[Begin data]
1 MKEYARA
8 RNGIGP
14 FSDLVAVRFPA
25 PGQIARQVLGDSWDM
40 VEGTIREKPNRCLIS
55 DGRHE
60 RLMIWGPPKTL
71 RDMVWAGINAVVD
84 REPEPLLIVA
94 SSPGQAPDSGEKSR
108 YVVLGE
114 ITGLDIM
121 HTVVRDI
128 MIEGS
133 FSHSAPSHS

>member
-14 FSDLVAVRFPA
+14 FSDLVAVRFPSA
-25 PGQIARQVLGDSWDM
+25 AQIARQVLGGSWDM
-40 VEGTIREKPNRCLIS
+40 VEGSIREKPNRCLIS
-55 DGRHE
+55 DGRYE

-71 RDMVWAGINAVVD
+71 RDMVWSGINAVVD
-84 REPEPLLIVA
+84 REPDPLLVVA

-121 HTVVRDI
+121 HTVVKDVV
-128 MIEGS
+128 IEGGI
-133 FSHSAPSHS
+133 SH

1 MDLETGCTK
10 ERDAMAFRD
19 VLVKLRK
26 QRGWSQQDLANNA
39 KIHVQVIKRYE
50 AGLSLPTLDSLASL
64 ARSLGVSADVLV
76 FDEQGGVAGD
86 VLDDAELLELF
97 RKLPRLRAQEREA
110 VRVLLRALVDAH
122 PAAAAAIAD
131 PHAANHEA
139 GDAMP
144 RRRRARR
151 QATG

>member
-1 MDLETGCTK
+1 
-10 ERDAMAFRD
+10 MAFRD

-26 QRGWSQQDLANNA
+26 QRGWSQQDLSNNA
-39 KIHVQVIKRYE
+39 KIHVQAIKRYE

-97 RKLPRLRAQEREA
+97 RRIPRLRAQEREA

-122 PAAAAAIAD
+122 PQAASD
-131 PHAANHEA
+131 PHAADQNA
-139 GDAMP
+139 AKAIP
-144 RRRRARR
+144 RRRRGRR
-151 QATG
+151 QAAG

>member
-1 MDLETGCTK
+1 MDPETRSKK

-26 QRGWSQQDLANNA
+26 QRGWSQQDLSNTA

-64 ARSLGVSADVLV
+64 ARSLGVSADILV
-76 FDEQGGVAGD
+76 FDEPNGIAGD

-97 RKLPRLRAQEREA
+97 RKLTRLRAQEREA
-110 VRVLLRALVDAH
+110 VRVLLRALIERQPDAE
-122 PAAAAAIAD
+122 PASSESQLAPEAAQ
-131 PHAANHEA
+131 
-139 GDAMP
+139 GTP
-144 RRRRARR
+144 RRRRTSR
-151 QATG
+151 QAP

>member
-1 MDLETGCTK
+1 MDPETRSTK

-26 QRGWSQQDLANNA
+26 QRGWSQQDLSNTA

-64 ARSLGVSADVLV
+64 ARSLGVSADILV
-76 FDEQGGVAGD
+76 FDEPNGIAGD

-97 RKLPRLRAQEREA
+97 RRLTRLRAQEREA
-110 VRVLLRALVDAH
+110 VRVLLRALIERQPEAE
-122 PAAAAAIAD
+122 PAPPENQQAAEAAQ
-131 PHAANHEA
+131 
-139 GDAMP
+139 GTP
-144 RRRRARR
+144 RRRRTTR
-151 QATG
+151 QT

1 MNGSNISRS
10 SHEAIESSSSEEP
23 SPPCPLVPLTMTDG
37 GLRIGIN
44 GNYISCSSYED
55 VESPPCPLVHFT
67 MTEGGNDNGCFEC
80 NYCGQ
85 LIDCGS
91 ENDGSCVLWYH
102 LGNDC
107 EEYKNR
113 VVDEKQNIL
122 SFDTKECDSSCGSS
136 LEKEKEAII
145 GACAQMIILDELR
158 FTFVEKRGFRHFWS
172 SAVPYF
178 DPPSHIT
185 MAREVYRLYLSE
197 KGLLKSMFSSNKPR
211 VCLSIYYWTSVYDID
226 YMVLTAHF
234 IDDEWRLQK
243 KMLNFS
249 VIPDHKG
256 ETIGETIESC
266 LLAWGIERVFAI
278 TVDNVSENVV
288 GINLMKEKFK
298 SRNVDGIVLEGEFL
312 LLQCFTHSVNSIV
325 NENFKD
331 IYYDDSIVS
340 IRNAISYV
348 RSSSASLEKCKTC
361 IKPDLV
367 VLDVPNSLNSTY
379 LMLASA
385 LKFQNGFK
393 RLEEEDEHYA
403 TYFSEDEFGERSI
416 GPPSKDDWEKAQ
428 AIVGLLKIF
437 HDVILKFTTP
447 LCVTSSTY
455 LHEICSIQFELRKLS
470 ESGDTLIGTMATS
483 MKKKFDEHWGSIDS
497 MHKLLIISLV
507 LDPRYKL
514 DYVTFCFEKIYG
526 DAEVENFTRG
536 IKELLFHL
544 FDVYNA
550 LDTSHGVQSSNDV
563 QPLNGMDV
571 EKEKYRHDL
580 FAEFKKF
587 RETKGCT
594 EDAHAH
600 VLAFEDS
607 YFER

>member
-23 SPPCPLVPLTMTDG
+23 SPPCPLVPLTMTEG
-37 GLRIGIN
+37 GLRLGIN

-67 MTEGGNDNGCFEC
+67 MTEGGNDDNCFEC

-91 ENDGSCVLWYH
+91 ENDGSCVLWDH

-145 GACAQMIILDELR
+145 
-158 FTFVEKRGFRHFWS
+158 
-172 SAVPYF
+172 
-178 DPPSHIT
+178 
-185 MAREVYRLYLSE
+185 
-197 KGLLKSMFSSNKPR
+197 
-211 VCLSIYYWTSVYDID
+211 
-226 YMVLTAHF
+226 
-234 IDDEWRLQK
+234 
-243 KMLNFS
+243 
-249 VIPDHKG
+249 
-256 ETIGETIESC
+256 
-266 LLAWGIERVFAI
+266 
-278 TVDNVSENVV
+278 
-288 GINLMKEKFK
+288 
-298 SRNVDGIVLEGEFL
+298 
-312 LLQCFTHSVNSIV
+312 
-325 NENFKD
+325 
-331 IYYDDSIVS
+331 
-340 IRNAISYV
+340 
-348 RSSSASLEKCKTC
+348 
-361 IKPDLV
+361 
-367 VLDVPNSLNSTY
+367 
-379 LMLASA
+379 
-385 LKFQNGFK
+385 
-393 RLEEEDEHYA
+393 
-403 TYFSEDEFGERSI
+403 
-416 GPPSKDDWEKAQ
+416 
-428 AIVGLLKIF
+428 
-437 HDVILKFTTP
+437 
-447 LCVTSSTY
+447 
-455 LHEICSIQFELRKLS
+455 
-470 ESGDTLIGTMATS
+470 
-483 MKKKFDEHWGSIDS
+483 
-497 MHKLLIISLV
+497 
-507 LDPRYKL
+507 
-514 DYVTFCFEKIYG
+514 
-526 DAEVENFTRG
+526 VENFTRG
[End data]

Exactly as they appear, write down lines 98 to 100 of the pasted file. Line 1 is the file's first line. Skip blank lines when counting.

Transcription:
-26 QRGWSQQDLANNA
+26 QRGWSQQDLSNTA

-64 ARSLGVSADVLV